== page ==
Flood Recovery: Linn County Recorder’s Office

As Project Conservator at the UI Libraries, I am tasked with several workflows that are slightly outside of the regular Libraries Lab flow. One being conservation of the Keith Albee Vaudeville Theater Scrapbooks (see more here and here), another being treatment of Linn County Recorder’s Office record books.

Nearly 430 Linn County record books have been surveyed for treatment, and after just over a year, we have worked through approximately 115 of them, getting the books back into use at the County Recorder’s Office. As you will see in the photos below, their office faced a catastrophic disaster in the floods of 2008. Eight years later, recovery work is ongoing.

In the UI Libraries’ conservation lab, we remove books from damaged covers, dry clean textblocks, separate adhered pages, humidify and flatten warped pages, and even wash pages of the record books in preparation for rebinding at a commercial bindery. Each book in this large collection is unique and requires different types of treatment. We evaluate each book prior to starting treatment to determine the needs of each item.


June 11, 2008: Vault Room at the Linn County Recorder’s Office 1 hr before closing time (photo: Joan McCalmant)


June 14, 2008 taken from same perspective as above, after flooding, prior to clean-up (photo: Joan McCalmant)


Instilling some order… (photo: Joan McCalmant)


Moldy books, already dry, were hosed down and wiped off (photo: Joan McCalmant)


FAST FORWARD 8 Years: Joan McCalmant, Linn County Recorder, stands with record books, many of which have undergone conservation treatment at the University of Iowa Libraries, currently in use at the Linn County Recorder’s Office, on the 2nd Floor.


Graduate student, Lindsey Blair, dry cleans, and works on page separation.


Before treatment image of a sewn volume. Notice the warped spine and pages and caked mud on pages.


A mud-caked page during stages of washing (Do not try this at home!)


Loose pages in a humidification chamber where paper fibers soften and relax. Pages are dried flat, under weight, before being rebound. (Do not try this at home!)


The warped, mud-caked textblock from above, split into two volumes, rebound at the commercial bindery after cleaning and flattening in the UI Libraries’ conservation lab.

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It’s Pi Day!!


March 14th is Pi Day!!!


Beginning geometry students might remember finding the area of a circle – pi x radius squared…. But, what is Pi (π) and why does it rate its very own day?

Pi is one of the most famous and mysterious of numbers. Defined as the ratio of the circumference of a circle to it’s diameter, Pi seems simple. However, it is an irrational number. An irrational number cannot be expressed exactly as a fraction and the decimal representation therefore never ends, nor does it ever settle into a permanent repeating pattern. Scientists have calculated billions of digits of Pi, starting with 3.14159265358979323…. with no end in sight. It could be calculated to infinity and there would be absolutely no way to know which number would come next.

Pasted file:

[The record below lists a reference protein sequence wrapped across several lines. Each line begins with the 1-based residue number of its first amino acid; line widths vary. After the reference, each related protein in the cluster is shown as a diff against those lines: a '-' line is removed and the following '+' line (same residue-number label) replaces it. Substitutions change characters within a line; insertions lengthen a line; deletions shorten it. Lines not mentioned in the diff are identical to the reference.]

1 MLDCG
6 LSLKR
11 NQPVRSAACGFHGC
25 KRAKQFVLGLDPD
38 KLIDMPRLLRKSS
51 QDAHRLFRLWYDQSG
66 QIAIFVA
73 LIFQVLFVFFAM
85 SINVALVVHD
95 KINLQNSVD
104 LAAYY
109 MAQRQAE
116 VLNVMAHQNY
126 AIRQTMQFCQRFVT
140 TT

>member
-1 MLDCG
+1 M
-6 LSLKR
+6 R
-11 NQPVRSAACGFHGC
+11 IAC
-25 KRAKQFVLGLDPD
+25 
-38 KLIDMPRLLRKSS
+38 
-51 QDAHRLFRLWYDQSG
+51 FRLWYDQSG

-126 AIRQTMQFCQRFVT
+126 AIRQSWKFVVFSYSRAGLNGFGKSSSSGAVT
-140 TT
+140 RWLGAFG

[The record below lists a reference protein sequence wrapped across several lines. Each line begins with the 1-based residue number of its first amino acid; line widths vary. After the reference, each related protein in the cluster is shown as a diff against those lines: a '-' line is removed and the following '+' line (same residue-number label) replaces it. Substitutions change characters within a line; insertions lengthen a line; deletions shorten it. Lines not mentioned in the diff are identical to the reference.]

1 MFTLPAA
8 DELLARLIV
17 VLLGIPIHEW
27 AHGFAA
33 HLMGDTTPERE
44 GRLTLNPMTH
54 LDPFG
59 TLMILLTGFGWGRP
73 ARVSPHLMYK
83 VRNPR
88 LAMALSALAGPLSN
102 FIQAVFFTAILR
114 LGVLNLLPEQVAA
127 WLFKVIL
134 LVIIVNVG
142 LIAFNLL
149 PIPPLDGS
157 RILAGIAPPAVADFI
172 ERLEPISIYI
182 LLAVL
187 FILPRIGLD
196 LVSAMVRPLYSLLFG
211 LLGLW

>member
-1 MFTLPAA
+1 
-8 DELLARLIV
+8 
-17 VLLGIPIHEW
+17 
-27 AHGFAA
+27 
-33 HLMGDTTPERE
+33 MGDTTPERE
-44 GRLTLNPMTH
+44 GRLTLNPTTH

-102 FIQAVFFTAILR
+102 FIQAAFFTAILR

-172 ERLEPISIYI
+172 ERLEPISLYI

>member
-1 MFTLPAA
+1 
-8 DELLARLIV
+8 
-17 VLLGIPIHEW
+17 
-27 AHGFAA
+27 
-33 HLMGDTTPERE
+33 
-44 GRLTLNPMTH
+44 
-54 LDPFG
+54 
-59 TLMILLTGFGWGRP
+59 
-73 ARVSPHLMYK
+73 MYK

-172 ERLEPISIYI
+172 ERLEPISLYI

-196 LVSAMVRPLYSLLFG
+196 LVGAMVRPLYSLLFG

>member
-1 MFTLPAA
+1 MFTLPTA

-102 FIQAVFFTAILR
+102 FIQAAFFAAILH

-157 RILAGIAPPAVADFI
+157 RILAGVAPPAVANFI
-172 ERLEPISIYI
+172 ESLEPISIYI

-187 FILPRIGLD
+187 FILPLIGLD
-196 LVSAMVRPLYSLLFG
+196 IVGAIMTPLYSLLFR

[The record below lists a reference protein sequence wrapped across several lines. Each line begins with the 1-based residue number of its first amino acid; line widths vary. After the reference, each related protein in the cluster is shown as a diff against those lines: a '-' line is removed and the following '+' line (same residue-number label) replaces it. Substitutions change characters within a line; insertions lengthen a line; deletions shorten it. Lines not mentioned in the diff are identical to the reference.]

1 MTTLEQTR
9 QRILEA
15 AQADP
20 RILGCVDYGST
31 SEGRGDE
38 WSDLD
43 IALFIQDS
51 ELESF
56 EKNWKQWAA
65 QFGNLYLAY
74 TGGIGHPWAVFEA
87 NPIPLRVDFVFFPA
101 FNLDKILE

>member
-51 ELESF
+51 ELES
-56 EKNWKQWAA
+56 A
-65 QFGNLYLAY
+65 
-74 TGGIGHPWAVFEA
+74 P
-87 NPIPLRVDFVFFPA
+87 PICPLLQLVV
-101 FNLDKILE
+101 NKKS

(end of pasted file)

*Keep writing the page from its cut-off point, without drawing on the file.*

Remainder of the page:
Pi is not only irrational, it is also transcendental! A transcendental number is a number that is not a root of any algebraic equation having integral coefficients, as π  or e. All transcendental numbers are irrational, but not all irrational numbers are transcendental.

Pi is used all around us every day – Christian Constanda, the University of Tulsa’s C.S. Oliphant professor of mathematical sciences, says, “Look at a football: when you compute the volume, then Pi gets involved in the formula.” Constanda also said, “If you drive through a puddle, creating a wave with the car, that involves Pi. If you see a tornado, that definitely involves Pi.”

Martin Krzywinski, a bioinformatics scientist, began publishing his pi art in 2013.  He also explains, “…Any word that you can think of, when encoded in numbers, would show up in pi, says Kryzwinski. So would the entire works of Shakespeare, all possible misprints and permutations of Shakespeare, and even, if you were patient enough, pi itself…”


Photos from Maths has never looked so appealing! dailymail.com


Want to see what 100,00 digits of Pi look like? Go here.

Some Pi Day Fun Facts:

  • In the Star Trek© television episode, Wolf in the Fold, Spock defeats an evil enemy in the Enterprise’s computer system. How? He ordered it to “compute to the last digit the value of pi.” Which we know, can not be computed!
  • The number 360 occupies the 360th position in the digits of Pi.
  • Divide the length of a river – with all the bends and curves – by the length of the river would be “as the crow flies,” the average ration will be approximately Pi. Watch this youtube video for an explanation!
  • In 2008 a crop circle with Pi embedded in it appeared near Barbury Castle in Wiltshire, England.

Want to impress your friends with how many digits of Pi you can recite? Here is a song that should help you remember….

The Pi Song. Originally sung by Hard ‘N Phirm. Sept. 17, 2006

Take a look around today – how many instances of Pi can you find? Or sit and contemplate a piece of your favorite pie…

Just remember – you’d be irrational to not celebrate Pi Day!


Adrian, Y. E. O.. The pleasures of pi,e and other interesting numbers. 2006. Singapore : World Scientific. Engineering Library QA95 .A2 2006

Posamentier, Alfred S. 2004. [Pi] : a biography of the world’s most mysterious number. Amherst, N.Y. : Prometheus Books. Engineering Library QA484 .P67 2004

Maths has never looked so appealing! Oct. 3, 2013. dailymail.com

The Pi Song. Originally sung by Hard ‘N Phirm. Sept. 17, 2006. youtube.com

Mead, Wendy. March 13, 2015. Fascinating Facts About Pi Day & Birthday Boy Albert Einstein. A&E Television Network, LLC. Bio.

Rouse, Margaret. Definition : Transcendental Number. TechTarget. WhatIs.com